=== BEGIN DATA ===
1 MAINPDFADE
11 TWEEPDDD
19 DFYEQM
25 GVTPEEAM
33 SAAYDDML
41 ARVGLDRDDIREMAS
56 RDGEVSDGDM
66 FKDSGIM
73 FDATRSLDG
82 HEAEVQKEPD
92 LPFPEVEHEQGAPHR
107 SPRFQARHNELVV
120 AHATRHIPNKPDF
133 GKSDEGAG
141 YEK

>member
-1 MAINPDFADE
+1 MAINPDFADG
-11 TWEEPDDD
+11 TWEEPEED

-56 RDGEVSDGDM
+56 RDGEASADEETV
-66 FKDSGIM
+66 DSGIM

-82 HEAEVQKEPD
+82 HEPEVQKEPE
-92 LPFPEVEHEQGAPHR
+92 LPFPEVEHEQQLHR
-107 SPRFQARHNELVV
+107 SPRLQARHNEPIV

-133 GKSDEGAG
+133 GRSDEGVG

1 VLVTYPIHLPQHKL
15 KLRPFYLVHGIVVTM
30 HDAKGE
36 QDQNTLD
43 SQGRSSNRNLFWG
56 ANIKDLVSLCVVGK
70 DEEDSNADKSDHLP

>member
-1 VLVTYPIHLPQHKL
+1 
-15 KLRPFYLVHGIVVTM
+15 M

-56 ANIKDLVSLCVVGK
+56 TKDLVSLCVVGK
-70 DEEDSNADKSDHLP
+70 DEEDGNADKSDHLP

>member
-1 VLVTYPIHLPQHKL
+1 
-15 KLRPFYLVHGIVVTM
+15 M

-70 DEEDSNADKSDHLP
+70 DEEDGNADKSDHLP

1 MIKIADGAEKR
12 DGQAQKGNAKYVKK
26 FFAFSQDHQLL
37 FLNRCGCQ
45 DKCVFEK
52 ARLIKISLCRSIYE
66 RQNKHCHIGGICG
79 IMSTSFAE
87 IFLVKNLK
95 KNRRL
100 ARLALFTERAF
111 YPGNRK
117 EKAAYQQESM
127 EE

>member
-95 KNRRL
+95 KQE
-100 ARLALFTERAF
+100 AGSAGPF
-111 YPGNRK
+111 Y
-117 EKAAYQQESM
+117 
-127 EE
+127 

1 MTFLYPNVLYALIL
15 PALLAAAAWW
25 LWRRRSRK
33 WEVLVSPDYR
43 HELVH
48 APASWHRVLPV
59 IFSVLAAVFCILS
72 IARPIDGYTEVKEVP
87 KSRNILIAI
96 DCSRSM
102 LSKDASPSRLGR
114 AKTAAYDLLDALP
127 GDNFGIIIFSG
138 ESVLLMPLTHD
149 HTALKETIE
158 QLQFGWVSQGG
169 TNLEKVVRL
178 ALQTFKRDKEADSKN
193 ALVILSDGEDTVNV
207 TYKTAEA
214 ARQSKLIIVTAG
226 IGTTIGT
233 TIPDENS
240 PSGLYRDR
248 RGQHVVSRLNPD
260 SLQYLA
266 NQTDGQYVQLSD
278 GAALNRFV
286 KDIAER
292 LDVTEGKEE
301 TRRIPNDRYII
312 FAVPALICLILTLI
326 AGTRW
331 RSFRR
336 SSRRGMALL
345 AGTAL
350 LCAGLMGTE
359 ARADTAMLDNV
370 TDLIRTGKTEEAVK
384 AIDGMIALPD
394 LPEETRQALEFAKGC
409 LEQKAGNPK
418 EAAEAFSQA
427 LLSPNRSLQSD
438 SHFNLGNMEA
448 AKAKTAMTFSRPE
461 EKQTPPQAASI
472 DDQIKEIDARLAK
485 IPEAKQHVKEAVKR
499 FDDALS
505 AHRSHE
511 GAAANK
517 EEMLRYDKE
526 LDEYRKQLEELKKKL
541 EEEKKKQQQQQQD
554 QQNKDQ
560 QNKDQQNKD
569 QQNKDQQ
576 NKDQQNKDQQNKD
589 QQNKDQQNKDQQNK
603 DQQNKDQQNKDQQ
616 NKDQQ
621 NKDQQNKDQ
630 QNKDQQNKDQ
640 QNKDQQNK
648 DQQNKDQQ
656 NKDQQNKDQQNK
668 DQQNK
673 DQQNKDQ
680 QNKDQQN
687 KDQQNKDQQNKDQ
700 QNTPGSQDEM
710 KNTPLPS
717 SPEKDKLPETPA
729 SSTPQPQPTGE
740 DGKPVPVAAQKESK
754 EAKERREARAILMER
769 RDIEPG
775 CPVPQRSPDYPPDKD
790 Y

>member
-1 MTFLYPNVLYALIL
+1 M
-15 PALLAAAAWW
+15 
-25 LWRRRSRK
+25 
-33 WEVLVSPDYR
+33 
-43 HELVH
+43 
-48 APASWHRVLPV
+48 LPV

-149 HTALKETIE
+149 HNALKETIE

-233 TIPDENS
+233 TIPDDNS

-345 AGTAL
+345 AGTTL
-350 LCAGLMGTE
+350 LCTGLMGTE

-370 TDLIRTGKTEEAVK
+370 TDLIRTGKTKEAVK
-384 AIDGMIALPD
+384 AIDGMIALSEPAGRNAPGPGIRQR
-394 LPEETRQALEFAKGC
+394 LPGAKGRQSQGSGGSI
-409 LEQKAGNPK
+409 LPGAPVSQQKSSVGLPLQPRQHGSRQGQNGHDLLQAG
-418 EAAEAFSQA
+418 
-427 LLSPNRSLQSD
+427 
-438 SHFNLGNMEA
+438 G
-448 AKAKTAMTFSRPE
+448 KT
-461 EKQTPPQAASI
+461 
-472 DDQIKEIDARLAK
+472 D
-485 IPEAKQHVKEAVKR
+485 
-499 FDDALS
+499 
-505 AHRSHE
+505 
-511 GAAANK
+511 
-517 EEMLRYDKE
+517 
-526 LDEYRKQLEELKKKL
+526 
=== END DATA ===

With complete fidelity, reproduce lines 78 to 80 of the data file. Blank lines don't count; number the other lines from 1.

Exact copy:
+117 
-127 EE
+127 